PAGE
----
Research Abstracts Online
January - December 2011
University of Minnesota Twin Cities
College of Food, Agricultural, and Natural Resource Sciences
of Agronomy and Plant Genetics
PI: Nicholas R. Jordan
Microbial Associations of Nurse Crop Roots
This integrated research and extension project aims to lower barriers to establishment of diversified biofuel grassland agroecosystems. Such systems are emerging in importance, because they can function as highly “multifunctional” agroecosystems that provide a variety of ecological services in addition to biofuel production. Unfortunately, establishment of biofuel grasslands is often difficult, unpredictable, and highly vulnerable to interference and invasion by weeds. This group’s preliminary results suggest that interactions with soil microbes may help create these problems, because soil-microbial “legacies” of previous land use can inhibit growth of native grassland species, enabling weed invasion.
One promising option for cost-effective management of this problem is early establishment of “nurse” plant species that directly interfere with weed growth and which appear to change composition and function of soil microbial communities. These researchers are addressing important questions regarding nurse-species effects and weed invasion ecology in diversified grassland agroecosystems. They are using field and glasshouse experiments, and evaluate nurse-species effects relative to effects of a factor of known and strong importance, nitrogen supply, to answer the question of whether nurse species increase performance of native species relative to invasive species. In order to determine if nurse species change microbial composition of soils, the researchers are characterizing soil microbial populations using 454 and other sequencing and microbiological methods. Finally, they are trying to determine if it is possible to form an “agroecological partnership” that will integrate all biofuel project efforts, thereby producing site-specific knowledge to support biofuel grassland adoption by producers in Minnesota’s fuelshed regions.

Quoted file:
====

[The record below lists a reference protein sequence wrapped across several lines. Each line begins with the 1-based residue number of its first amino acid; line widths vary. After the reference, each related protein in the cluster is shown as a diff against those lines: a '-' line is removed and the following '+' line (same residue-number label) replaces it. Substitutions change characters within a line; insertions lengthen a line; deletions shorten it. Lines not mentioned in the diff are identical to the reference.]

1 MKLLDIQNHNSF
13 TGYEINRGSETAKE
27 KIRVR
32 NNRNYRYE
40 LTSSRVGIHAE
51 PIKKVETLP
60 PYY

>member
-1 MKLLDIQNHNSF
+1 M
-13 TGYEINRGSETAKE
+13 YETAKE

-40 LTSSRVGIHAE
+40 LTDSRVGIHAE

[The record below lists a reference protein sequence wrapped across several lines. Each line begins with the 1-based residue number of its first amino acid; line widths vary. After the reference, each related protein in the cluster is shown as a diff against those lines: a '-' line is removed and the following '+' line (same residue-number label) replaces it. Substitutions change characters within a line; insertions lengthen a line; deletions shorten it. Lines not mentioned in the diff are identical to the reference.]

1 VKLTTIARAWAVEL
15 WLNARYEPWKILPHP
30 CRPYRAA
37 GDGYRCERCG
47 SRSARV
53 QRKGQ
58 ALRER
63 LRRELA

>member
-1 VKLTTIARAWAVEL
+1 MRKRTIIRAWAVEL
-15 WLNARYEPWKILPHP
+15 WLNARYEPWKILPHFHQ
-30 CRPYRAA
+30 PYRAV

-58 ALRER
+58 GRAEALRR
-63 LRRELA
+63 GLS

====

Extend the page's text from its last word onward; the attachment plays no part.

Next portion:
Sheri C. Huerd, Staff